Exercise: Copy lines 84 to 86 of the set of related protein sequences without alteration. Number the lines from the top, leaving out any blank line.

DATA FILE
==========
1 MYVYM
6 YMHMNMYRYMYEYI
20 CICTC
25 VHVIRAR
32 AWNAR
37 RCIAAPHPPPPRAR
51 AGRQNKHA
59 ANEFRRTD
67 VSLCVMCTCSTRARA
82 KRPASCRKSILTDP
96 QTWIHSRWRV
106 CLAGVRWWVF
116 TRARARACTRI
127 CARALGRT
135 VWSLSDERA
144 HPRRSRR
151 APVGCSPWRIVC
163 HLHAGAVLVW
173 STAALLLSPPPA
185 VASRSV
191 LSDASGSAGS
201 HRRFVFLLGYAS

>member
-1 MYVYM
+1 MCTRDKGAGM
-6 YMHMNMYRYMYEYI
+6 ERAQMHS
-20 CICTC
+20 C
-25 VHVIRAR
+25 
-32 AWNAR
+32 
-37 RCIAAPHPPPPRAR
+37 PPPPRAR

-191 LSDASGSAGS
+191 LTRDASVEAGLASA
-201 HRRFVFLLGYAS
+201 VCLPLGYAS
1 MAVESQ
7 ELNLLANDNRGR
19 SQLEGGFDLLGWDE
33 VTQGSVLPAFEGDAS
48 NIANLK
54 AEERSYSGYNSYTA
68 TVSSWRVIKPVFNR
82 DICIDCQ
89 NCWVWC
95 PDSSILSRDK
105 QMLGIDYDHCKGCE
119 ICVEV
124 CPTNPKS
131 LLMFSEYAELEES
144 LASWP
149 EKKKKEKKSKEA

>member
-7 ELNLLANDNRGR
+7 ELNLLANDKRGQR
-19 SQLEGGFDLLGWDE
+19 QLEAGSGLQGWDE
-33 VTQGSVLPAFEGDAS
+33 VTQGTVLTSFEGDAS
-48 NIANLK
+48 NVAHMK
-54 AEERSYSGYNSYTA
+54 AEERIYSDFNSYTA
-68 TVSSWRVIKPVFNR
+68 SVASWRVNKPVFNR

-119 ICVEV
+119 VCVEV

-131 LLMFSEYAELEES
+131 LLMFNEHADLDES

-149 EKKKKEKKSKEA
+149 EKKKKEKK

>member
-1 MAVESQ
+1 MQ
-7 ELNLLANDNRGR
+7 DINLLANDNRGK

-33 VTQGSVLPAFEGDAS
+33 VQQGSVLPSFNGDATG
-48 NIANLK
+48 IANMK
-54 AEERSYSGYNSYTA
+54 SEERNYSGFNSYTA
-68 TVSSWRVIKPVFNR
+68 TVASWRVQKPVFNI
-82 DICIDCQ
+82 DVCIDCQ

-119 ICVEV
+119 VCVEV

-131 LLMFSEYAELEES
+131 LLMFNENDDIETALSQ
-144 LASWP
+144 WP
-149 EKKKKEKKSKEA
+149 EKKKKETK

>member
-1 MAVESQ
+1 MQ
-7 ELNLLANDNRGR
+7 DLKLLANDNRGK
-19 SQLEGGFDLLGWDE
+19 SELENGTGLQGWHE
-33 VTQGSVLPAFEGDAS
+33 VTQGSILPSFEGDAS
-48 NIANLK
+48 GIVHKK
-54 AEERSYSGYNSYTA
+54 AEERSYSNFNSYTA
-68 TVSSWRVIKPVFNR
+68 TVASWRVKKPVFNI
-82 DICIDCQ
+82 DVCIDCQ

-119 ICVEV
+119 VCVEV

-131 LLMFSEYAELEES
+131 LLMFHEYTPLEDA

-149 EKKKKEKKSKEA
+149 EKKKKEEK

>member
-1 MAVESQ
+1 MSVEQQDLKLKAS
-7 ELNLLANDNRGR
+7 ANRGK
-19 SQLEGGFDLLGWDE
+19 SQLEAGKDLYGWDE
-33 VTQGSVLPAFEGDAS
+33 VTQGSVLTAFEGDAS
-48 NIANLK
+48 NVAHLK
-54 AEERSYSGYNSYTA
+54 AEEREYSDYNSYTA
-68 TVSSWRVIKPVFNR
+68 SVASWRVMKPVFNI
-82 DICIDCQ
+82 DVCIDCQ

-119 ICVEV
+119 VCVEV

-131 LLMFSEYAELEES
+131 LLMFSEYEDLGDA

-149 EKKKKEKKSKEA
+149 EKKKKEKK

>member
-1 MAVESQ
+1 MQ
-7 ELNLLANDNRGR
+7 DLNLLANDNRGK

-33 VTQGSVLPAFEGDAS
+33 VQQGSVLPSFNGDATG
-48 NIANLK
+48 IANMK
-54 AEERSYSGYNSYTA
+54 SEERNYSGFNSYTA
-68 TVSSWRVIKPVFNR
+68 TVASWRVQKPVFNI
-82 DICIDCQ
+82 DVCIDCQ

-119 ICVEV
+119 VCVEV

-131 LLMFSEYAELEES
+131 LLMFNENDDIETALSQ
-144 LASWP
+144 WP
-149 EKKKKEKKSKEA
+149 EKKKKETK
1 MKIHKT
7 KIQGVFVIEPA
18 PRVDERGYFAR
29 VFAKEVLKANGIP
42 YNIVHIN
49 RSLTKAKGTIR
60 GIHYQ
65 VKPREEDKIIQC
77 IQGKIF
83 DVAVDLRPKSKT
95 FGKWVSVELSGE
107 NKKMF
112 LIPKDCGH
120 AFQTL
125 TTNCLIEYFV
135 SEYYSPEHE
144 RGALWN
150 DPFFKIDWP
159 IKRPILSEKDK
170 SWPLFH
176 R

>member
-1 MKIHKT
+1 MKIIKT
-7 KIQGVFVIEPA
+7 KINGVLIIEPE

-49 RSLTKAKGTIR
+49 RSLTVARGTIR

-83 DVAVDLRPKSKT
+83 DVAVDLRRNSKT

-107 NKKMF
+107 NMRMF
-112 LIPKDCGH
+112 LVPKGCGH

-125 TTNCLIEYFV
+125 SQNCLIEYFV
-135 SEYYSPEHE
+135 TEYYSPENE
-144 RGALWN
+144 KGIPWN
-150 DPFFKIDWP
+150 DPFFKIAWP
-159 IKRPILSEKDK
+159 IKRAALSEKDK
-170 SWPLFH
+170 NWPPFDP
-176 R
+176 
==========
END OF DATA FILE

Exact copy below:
-54 AEERSYSGYNSYTA
+54 SEERNYSGFNSYTA
-68 TVSSWRVIKPVFNR